Confirmed Case of Pertussis in Ashland School District
September 13, 2017
Employees and students may have had contact with a person with confirmed pertussis during the first 2 weeks of school. Pertussis, also called “Whooping Cough”, is a disease caused by a bacteria. It can cause serious complications, especially for infants under one year of age, pregnant women, and those who are immune compromised. Pertussis affects not only the individual with the disease but can be easily transmitted person to person throughout the community.
After being exposed to pertussis, the first cold-like symptoms appear in about 10 days
(1-3 weeks). After a week or two, the ‘cold’ goes away, but the cough becomes more pronounced with coughing spells that can trigger a gag reflex, vomiting, and take your breath away. Sometimes a ‘whoop’ is heard as the person gasps for air.
Pertussis can be prevented by vaccination. Dtap (Diphtheria, Tetanus, Acellular Pertussis) vaccine is available for children under 7 yrs of age, and Tdap (Tetanus, Diphtheria, Acellular Pertussis) vaccine is now available for older kids and adults (ages 10-64 yrs). Tdap can also be given to 7-10 year olds who are not fully immunized against Pertussis. (https://www.cdc.gov/vaccines/index.html)
Regardless of vaccination status, children with symptoms (see above) must stay home from school until appropriately treated and no longer contagious. Contact your health-care provider for a pertussis PCR test and for possible treatment. If treatment is recommended, it takes 5 days of antibiotics before the child is no longer contagious and may return back to school.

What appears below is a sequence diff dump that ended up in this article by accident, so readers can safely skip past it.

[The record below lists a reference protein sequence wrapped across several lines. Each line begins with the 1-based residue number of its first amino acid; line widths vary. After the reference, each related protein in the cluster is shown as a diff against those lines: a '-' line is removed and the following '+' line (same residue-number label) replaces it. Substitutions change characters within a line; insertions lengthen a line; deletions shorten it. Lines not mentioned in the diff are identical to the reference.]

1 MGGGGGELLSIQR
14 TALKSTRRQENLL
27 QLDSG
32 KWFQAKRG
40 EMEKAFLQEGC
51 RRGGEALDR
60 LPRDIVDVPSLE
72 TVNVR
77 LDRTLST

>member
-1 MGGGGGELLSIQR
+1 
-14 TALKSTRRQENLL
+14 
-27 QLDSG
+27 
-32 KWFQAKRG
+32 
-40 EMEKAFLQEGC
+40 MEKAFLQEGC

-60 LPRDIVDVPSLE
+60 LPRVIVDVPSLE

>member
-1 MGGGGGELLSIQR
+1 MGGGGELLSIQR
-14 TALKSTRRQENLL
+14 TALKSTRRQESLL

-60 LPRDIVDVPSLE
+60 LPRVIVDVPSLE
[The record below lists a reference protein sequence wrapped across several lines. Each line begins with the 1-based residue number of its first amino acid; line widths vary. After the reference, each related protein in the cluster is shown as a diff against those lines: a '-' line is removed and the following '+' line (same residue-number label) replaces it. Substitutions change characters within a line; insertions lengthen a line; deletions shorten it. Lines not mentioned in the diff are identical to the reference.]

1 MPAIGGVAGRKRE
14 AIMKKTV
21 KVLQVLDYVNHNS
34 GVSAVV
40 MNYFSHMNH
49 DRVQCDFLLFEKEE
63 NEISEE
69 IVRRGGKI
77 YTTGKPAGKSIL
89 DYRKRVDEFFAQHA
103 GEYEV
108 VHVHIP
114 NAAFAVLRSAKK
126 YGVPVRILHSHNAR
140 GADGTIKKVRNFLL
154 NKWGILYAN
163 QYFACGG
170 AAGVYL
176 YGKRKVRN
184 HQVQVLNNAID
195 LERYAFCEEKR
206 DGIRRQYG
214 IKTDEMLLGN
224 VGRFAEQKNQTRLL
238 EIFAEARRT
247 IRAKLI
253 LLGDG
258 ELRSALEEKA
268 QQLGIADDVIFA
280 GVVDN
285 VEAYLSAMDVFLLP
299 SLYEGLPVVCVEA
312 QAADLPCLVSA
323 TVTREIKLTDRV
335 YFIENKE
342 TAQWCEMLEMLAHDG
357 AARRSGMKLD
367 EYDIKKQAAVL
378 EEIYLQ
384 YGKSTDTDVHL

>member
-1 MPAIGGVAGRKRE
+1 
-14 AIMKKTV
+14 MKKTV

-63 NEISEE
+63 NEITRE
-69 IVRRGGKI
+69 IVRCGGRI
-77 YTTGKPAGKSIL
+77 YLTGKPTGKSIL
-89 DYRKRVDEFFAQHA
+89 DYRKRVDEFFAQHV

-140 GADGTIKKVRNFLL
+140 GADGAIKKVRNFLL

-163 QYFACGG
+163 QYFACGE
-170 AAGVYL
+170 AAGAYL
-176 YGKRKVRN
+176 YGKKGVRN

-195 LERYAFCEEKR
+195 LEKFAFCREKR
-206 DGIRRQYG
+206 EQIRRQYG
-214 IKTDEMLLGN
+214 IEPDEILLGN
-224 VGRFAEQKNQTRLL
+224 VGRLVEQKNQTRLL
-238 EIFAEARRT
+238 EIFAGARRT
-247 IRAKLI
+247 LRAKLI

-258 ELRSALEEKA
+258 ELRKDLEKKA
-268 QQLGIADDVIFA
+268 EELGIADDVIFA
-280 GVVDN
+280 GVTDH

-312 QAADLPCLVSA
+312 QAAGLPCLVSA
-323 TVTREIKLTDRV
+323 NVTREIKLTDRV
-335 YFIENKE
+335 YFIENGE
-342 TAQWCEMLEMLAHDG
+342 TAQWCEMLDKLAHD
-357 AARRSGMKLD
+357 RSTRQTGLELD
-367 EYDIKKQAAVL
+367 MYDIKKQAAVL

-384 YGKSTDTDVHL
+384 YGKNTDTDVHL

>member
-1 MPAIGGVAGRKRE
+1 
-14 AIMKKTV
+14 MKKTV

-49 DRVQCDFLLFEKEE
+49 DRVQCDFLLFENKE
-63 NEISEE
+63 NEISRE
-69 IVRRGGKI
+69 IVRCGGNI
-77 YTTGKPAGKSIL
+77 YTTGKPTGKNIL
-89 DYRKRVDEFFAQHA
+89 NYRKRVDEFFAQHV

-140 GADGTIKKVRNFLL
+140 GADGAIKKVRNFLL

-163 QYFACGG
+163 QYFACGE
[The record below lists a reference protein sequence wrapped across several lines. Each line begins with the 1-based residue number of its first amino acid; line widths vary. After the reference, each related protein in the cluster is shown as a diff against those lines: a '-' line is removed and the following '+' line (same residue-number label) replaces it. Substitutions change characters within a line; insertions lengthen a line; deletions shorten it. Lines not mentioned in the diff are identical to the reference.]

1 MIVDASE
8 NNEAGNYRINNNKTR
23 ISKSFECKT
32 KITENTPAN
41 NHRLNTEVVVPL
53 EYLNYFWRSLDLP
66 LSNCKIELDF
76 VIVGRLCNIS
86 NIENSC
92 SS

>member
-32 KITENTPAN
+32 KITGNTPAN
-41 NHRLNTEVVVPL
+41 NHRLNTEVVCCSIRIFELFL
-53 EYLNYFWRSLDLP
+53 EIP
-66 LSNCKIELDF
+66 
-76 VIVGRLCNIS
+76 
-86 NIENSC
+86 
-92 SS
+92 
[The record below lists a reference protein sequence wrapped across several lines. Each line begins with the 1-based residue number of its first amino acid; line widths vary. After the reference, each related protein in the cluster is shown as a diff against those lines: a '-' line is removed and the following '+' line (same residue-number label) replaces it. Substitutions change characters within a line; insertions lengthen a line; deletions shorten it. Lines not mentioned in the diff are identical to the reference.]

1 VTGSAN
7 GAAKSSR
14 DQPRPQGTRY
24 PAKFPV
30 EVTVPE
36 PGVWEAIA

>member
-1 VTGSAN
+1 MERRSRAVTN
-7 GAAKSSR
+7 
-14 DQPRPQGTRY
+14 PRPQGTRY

To help prevent the spread of this disease, please encourage your family members to:
Cover their mouth and nose when coughing or sneezing
Practice frequent hand-washing
Avoid sharing cups, drinks, etc
Make sure everyone is up-to-date with their vaccines
Vaccines are available at Jackson County Health and Human Services at 140 S Holly Street in Medford,
Monday- Friday from 8:30-4:00 pm daily. No appointment is necessary. In addition, you may want to check with your own health care provider as many of them have Dtap and Tdap vaccine.
If you have any additional questions about whooping cough or possible exposure, you may call your own physician or the Health Department at 541-774-8045.